What do you do to prepare for a hurricane if your house is ten feet from the sea?
This is the question on my mind as Josh and I row our dinghy to the shores of Isla Pardito, the smallest inhabited island I have ever seen. It is less than two hundred meters wide, and the structures are all packed onto the steep western slope of the island. The east side is a crumbly black cliff. One big wave looks like it could wash the whole island away.
We anchored in the swirling tidal waters in the channel between Pardito and Isla San Francisco. As we row to the pebbled shore, a man steps out from behind one of the concrete cinderblock houses, with window frames but no glass, on the tiny beach. We step out of the boat, and he puts his big hand under the gunwales to help us carry the boat away from the shore.
The man grins and offers his hand. He’s Roberto, and he’s been in Isla Pardito for sixty-eight years!
“You’re joking. You’re sixty-eight?” I say. He doesn’t look a day older than fifty.
He lifts his shirt to pat his big, brown belly while he chats with me, a funny habit I’ve seen before and since among the fishermen in the hot summer. He’s calm, friendly, and relaxed. He has been a fisherman living on this island his whole life.
“What’s different these days?” I ask.
“Oh, it’s so much easier!” he says. This surprises me, and he continues, “We used to have to row, and we used sails. Now, with the motor, it’s much easier.” Even into the seventies, we used sails, he says.
I show him where we can put a mast to turn it into a sailboat. I wonder if he thinks we are ridiculous, moving slowly and laboriously through the sea with our big sailboat and our little dinghy. But he leans his head back a little and compliments our dinghy with the genuine appraiser’s eye of a man who lives by the sea.
An older man peers at us from the porch above the shore, and he motions us to walk up the steep hillside. We make our way to his shaded porch, a cool relief of thatch over a concrete pad. He offered us his hammock and the view to brilliant blue. His name was Pablo, and he firmly shook our hands. His wife Juanita emerged from the dark interior of their home, whose back wall was the steep island side.
Juanita wears glasses, and her skin is deeply wrinkled. Although shy at first, when I start asking her about her life and her time at the island, she smiles and tells me she had been there thirty-nine years. She talks with pride about her daughter in La Paz, and she beamed when she talked about her son, who with two other young men from the island, formed a band called Los Grandes del Pardito. (You can hear them here: https://www.youtube.com/watch?v=SWFlI9CT7B8)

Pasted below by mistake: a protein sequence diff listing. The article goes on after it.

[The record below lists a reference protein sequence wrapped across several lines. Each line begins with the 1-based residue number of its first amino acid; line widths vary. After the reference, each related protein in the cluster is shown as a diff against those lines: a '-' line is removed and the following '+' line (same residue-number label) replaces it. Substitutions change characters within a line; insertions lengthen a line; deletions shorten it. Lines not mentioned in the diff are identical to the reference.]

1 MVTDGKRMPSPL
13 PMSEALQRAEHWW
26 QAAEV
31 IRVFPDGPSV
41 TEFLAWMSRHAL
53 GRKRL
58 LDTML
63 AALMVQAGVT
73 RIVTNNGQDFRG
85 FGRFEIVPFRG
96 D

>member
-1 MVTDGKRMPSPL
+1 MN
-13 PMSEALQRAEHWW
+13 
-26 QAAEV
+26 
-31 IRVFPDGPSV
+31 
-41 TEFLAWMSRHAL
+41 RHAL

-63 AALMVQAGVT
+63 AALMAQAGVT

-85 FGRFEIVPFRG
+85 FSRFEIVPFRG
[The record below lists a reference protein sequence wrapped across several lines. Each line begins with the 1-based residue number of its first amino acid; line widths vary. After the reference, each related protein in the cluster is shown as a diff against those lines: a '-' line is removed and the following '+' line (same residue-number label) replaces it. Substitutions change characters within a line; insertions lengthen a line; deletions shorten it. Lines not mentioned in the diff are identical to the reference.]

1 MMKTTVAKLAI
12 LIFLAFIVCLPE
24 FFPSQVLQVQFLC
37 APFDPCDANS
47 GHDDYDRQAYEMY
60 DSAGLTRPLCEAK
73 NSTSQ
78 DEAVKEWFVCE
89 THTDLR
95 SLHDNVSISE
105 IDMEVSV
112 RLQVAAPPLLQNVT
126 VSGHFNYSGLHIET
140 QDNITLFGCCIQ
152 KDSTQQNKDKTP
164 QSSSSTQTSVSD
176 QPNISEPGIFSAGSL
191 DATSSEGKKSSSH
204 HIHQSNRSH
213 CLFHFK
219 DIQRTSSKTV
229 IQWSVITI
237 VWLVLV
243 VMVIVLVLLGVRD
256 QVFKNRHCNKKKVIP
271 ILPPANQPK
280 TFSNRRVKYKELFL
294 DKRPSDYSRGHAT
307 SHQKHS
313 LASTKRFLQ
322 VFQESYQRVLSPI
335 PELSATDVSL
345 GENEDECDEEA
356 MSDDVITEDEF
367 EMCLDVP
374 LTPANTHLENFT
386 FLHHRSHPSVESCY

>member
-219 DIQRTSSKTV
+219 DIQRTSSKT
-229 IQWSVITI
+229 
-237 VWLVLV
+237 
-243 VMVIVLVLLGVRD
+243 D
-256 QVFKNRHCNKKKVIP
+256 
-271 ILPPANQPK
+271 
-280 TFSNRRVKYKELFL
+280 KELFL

When I ask Juanita if things are different, she says it’s much harder now. There are so few fish, they have to go so much further just to find smaller fish, she says. She shakes her head and looks out at the sea, worried. I buy a bracelet from her, and we walk the few steps to the top of the island.
The top is barren except for a little blooming Mammilaria cactus, and a tiny, disused church. The doorway is less than five feet tall, and rebar and crumbled concrete cover the floor. Around the island, million-dollar motor yachts zip between Isla San Jose to our northeast, and Isla San Francisco to the south. “They’re out there every day, and even more on the weekend,” Roberto tells me when I ask about the high dollar traffic.
Back down on the shore, I turn to Roberto. “What do you do during a hurricane?” I ask.
“We put the boats up high,” he answered immediately. He shows us the places where they tuck away the pangas. But do the houses survive? I ask.
Well, they get quite damaged, he says with a laugh, but they survive. Everything just gets covered in water.
And I finally realize that the things I think of as having value on a coast, like structures and houses, don’t have the same meaning here. Without pause, when I asked about a storm, Roberto said that they protect the boats. The boats are their livelihoods and their transportation. The houses are just structures with minimal belongings.
But the most valuable thing on the island became clear as we left. A clean, bright white panga, with seats and shade, pulled up onto the beach. A young man was at the motor. Pablo came down from his house above, his steps and face filled with joy. Roberto walked over to the panga, and the men helped secure it on the beach. It was Pablo and Juanita’s son, the guitar player for Los Grandes. I could see a parent’s affection as Pablo gazed at his son. His son smiled at me as both Pablo and Roberto admired the dinghy (it’s an anomaly for a sailboat dinghy, since we have a hard fiberglass dinghy with no motor, while most sailors have an inflatable with a motor.) We started to row away before I realized I hadn’t gotten a picture of anyone, and Josh rowed back so I could capture los hombres del Pardito.
The same families have been on this island for four or five generations. Hurricanes, even as they grow stronger, are temporary and typical events for a group of people who live only a few feet from the sea and are bound by its rhythms in work and family. The sustaining tie for this community is not the physical structures on land, but the family in their hearts.
I realized that the island isn’t much different from a country ranch – it required a little more effort to reach, but the ocean is their dirt road, and their ranch extends in every direction as far as the eye can see. The family gathers at the center to share stories of life and work.
And it made the island seem like just the right size.